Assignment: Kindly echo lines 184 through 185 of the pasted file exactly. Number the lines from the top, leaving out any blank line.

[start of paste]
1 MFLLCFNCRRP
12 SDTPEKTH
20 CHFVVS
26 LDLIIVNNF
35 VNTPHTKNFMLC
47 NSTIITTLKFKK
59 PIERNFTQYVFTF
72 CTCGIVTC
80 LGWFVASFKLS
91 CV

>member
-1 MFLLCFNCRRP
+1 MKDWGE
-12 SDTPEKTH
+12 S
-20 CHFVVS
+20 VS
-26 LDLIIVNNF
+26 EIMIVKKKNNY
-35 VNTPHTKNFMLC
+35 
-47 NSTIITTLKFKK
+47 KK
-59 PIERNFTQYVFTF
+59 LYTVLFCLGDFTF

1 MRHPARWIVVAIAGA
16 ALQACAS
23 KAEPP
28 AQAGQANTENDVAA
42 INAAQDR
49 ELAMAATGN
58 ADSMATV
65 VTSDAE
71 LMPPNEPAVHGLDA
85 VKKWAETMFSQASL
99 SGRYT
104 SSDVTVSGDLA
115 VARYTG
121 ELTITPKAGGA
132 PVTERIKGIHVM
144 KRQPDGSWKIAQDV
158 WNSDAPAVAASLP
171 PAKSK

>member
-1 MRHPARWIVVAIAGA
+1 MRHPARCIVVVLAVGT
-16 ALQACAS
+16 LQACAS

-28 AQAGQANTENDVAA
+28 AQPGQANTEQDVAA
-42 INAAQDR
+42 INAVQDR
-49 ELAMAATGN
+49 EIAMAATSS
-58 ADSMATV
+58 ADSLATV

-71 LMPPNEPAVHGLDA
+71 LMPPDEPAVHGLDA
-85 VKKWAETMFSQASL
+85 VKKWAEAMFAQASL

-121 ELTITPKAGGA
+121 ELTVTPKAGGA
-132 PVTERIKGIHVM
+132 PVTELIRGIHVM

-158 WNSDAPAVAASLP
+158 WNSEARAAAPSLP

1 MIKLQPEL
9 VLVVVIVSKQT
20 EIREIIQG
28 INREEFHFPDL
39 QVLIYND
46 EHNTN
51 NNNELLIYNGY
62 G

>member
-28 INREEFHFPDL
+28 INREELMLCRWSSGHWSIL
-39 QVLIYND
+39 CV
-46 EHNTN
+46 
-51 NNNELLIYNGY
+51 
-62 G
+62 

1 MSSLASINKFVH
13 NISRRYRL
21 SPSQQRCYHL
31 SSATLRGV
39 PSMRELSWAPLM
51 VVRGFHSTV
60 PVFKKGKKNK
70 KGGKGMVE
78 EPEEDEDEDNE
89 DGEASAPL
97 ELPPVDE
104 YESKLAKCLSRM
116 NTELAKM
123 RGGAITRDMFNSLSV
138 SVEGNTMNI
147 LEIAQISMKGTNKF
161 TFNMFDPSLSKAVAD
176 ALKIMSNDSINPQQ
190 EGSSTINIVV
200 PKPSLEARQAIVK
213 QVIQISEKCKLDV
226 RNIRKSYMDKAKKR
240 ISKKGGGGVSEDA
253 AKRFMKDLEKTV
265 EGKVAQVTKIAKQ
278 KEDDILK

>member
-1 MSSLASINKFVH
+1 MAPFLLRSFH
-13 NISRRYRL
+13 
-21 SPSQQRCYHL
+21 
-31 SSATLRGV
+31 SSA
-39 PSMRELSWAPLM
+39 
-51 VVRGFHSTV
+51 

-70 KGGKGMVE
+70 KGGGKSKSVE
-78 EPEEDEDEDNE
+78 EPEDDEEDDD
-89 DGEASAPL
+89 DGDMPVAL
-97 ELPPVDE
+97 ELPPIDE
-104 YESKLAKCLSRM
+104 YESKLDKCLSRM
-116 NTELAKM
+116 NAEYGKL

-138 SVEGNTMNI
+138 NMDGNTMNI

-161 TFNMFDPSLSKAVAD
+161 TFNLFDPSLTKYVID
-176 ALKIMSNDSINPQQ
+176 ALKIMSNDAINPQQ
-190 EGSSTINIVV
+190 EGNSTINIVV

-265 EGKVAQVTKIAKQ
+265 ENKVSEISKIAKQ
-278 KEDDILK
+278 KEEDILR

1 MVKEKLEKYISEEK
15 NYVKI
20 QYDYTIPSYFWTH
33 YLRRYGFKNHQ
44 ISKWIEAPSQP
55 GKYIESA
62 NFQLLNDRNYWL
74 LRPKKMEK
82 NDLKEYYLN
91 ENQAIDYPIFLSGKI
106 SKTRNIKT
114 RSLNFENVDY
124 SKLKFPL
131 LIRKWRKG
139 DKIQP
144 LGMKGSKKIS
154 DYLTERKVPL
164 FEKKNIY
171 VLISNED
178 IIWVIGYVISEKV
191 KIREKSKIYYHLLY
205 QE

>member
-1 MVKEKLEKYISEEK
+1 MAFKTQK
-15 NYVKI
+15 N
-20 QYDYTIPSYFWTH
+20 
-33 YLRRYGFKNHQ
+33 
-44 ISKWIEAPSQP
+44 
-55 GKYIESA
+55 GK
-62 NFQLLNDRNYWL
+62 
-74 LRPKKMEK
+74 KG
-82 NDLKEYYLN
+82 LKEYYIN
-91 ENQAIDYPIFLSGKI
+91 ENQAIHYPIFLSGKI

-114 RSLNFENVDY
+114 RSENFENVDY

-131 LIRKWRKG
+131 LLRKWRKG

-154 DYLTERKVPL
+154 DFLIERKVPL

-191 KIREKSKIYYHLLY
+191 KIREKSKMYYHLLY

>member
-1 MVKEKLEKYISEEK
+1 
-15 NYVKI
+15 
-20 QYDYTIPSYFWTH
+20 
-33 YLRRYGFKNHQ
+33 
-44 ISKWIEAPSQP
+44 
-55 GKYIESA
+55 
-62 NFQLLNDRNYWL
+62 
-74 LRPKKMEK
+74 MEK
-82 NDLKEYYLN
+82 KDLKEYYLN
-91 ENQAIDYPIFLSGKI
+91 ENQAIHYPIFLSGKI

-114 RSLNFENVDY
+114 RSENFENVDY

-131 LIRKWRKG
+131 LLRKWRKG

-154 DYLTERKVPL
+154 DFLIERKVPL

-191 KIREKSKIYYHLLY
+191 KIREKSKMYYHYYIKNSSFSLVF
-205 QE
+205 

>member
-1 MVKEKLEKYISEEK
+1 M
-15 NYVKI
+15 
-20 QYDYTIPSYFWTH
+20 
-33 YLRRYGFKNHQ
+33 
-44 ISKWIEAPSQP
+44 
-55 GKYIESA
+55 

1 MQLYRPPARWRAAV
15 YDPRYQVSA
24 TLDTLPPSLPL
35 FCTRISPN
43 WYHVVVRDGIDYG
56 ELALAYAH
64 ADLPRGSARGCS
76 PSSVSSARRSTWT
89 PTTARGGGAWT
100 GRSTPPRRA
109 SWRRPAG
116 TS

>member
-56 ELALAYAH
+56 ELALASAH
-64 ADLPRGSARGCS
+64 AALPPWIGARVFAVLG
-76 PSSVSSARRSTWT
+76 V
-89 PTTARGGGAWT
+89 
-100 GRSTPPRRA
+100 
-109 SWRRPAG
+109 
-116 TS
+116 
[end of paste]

-62 NFQLLNDRNYWL
+62 